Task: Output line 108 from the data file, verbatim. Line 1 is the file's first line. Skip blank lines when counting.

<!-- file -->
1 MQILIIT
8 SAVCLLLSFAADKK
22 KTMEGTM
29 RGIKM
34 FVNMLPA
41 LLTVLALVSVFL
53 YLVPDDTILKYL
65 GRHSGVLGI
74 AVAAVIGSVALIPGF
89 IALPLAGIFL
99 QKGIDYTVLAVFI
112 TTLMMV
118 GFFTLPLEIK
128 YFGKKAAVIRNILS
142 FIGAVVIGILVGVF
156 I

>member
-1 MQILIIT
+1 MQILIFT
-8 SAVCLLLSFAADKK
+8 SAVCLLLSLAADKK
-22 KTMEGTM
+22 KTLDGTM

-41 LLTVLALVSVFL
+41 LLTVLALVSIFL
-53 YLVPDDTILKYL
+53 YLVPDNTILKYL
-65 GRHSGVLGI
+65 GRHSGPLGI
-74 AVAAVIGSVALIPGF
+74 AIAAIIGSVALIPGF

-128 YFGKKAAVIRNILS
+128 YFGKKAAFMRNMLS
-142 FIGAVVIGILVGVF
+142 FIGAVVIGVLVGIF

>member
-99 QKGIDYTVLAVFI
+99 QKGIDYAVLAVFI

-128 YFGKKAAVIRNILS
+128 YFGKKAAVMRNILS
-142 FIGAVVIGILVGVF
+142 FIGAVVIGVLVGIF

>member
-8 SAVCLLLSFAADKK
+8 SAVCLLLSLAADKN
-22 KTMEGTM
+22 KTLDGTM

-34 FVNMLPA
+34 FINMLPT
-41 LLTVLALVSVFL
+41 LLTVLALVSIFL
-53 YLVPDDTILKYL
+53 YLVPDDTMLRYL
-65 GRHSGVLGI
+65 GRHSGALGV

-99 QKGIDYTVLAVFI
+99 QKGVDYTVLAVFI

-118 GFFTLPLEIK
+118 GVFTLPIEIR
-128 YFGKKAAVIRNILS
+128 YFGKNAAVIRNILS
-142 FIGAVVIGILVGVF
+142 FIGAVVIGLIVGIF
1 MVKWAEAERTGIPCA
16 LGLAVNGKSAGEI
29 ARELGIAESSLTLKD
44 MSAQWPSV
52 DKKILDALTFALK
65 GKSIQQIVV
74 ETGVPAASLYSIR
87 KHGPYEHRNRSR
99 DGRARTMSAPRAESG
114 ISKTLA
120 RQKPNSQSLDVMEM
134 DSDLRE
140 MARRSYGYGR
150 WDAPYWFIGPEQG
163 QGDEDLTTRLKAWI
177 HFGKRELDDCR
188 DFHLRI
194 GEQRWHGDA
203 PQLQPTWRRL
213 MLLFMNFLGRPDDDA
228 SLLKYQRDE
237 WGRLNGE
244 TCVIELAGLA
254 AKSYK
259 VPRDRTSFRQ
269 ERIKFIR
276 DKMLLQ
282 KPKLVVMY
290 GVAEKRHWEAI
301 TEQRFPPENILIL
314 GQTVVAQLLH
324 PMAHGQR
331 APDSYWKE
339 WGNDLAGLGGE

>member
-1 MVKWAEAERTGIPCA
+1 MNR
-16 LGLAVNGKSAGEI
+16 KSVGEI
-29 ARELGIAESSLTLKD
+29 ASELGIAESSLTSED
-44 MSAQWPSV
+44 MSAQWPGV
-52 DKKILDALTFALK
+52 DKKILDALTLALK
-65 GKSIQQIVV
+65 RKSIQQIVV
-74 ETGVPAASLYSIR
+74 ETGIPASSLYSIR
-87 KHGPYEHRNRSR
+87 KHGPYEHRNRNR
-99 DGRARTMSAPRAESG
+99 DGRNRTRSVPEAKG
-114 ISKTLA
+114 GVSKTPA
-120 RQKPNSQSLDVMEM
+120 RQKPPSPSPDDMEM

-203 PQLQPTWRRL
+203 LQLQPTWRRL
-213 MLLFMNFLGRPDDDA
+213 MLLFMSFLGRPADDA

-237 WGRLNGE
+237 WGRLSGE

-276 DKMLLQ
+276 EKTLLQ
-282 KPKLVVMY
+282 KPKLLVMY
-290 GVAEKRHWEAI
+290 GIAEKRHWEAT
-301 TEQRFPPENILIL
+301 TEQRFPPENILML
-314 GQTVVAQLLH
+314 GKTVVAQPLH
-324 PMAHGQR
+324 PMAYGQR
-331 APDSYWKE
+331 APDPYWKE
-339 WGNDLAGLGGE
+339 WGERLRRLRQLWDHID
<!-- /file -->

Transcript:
+52 DKKILDALTLALK